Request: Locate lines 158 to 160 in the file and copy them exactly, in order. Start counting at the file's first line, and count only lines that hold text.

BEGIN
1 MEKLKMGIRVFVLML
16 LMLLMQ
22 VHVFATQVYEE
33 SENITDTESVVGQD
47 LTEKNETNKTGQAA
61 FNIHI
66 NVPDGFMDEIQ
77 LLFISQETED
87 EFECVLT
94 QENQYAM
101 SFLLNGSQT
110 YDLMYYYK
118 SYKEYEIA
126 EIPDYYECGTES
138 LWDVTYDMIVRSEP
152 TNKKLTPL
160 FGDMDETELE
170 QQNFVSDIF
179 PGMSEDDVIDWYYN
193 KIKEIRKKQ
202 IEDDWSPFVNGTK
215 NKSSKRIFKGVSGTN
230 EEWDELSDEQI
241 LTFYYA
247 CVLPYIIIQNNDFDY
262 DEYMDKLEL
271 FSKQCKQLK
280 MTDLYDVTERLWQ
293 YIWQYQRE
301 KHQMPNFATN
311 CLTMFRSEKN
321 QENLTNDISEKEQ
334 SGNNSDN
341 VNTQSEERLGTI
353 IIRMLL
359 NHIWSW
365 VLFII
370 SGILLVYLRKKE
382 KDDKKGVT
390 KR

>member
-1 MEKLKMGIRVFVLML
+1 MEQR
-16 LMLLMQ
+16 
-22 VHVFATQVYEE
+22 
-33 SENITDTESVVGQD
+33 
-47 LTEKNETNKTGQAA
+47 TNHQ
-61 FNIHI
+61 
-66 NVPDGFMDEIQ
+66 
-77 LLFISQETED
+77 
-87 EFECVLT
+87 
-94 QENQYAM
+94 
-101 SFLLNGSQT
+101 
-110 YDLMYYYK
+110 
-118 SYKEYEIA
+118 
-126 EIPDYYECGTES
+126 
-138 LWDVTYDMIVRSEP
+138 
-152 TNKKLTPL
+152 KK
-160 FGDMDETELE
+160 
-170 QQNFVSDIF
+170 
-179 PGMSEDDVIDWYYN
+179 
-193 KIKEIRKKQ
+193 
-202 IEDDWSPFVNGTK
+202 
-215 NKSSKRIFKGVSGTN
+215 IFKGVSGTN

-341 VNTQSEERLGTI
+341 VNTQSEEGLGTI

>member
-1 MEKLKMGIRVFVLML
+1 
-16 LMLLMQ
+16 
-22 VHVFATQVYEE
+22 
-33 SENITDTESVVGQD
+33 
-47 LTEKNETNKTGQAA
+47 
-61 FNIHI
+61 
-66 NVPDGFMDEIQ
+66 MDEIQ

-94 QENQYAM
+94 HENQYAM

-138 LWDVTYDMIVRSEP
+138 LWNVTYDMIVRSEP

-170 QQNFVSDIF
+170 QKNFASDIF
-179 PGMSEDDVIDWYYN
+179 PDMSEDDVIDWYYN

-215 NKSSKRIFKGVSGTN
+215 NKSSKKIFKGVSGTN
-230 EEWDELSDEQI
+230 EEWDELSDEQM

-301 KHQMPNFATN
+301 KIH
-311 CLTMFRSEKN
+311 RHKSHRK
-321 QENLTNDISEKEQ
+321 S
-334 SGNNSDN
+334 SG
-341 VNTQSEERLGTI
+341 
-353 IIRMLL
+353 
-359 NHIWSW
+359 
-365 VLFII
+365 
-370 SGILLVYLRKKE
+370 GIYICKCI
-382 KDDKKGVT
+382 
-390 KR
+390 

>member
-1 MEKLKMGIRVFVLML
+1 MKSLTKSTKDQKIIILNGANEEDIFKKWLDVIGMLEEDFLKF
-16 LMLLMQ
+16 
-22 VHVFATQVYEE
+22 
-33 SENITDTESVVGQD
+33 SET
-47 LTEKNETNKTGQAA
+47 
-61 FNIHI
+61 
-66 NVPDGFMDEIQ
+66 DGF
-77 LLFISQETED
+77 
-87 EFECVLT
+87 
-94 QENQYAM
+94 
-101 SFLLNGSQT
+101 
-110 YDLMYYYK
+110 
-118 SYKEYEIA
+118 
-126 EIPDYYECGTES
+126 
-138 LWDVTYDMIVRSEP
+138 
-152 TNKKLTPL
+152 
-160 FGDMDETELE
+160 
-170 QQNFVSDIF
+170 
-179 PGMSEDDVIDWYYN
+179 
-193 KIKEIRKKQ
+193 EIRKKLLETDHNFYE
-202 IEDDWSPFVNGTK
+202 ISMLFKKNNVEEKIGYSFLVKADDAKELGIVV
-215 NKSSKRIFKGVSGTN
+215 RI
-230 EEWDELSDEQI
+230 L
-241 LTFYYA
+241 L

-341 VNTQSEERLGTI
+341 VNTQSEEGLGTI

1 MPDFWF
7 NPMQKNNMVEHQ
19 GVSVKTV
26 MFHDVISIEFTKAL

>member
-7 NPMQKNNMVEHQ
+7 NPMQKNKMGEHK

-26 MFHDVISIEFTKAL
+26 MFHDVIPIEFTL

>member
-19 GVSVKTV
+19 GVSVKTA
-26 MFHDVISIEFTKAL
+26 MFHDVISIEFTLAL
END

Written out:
-101 SFLLNGSQT
+101 
-110 YDLMYYYK